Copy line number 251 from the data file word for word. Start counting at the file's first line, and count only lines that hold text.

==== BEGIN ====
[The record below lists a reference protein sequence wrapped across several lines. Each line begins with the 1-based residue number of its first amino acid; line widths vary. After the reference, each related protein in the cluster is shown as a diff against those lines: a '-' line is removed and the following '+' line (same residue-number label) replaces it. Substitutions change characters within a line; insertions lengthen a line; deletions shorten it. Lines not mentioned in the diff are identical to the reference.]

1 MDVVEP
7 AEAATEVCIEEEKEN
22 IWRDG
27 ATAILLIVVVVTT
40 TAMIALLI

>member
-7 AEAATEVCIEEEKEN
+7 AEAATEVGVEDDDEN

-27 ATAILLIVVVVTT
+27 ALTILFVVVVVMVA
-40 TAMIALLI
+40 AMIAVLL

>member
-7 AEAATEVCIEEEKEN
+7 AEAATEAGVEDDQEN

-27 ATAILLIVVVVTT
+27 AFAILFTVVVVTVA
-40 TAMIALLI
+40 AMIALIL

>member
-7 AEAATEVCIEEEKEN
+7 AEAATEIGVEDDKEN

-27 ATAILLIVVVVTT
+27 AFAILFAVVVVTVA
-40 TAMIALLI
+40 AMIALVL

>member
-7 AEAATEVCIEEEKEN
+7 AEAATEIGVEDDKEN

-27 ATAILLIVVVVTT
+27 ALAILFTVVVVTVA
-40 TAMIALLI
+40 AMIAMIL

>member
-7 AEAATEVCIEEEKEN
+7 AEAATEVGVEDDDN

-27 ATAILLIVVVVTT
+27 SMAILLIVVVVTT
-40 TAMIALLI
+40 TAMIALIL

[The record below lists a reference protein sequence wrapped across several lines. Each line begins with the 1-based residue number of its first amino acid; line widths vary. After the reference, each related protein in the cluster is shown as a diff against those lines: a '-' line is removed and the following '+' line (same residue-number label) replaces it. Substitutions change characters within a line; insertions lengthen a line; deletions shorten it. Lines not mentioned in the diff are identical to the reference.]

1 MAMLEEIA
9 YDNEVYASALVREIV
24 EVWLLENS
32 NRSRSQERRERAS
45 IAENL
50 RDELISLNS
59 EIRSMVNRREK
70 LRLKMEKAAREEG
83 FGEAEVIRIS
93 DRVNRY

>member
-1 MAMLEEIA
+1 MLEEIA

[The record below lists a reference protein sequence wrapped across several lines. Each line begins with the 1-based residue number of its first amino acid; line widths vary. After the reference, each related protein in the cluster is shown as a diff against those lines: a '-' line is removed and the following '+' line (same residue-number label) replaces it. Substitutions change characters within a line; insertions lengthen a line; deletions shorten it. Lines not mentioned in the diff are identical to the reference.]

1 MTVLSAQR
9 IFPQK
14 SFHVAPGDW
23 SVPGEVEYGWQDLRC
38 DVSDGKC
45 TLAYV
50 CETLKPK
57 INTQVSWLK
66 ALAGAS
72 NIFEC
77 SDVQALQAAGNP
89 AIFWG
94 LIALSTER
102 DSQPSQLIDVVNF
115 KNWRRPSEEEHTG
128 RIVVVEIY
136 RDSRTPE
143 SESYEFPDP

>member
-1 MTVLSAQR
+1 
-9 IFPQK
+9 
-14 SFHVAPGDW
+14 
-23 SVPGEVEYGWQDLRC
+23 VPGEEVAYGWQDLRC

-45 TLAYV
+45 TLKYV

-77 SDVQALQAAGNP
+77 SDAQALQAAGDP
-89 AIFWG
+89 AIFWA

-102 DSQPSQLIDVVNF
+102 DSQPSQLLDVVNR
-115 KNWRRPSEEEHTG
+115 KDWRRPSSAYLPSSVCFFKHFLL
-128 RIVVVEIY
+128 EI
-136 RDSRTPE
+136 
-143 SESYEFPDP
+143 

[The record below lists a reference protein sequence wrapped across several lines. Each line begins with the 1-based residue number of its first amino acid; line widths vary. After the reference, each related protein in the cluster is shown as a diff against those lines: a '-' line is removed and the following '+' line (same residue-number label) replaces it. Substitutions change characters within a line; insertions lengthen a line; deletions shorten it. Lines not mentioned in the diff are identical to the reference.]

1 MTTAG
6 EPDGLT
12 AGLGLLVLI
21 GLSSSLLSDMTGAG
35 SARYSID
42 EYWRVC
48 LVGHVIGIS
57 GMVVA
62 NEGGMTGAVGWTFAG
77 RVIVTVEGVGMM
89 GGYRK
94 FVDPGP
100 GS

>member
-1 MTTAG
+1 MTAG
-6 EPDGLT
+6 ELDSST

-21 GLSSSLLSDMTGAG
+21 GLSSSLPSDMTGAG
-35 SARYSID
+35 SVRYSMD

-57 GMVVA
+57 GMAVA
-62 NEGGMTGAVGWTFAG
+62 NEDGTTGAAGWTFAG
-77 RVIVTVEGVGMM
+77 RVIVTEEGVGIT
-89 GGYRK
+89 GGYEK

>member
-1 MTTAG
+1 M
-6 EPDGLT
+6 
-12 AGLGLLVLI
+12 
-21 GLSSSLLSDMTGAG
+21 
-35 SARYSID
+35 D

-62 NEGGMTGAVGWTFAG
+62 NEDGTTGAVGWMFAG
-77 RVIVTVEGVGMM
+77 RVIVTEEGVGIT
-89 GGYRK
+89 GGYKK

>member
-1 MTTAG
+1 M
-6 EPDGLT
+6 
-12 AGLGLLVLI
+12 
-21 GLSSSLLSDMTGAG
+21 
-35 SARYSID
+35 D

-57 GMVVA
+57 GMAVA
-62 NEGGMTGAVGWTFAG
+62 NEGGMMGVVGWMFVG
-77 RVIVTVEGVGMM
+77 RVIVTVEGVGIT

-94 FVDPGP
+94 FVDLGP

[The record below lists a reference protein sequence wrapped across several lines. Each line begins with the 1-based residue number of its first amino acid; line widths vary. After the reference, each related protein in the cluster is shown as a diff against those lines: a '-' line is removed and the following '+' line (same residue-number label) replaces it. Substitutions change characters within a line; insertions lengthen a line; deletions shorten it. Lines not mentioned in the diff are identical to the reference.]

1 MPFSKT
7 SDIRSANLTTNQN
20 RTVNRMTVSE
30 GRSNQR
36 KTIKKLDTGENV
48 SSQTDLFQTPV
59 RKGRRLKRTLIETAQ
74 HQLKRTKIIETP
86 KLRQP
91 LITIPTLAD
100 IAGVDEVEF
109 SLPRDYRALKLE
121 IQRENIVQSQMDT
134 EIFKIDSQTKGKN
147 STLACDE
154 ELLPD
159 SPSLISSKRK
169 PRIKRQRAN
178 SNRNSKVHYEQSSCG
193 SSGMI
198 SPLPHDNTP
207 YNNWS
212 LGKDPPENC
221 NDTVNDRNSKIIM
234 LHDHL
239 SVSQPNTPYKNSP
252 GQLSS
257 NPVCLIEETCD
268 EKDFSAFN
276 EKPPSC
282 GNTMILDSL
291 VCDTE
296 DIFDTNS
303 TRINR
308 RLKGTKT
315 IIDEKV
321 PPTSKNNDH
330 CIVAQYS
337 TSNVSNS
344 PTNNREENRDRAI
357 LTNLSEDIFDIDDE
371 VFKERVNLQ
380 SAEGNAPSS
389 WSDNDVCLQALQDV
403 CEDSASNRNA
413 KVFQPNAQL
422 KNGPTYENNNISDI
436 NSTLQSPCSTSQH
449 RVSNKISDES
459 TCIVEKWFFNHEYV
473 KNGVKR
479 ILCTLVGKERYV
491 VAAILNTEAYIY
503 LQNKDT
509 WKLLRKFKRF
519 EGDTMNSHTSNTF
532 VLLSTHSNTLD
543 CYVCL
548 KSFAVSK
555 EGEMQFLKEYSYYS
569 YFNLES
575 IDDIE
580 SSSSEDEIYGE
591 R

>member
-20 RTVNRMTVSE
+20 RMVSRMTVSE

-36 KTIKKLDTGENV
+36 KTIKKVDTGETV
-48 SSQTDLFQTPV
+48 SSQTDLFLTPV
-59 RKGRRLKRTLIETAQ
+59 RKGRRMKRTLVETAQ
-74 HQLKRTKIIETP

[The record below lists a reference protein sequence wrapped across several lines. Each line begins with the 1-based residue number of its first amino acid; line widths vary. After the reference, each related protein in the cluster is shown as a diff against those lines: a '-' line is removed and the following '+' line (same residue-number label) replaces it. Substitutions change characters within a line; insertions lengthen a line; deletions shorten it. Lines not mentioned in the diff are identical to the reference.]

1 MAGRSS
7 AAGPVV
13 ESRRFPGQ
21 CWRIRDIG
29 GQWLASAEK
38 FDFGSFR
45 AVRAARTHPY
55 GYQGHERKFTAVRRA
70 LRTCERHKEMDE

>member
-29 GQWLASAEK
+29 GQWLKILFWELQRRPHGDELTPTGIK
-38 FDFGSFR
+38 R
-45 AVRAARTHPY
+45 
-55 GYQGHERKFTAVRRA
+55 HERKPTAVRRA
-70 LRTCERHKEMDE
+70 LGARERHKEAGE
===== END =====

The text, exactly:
70 LRTCERHKEMDE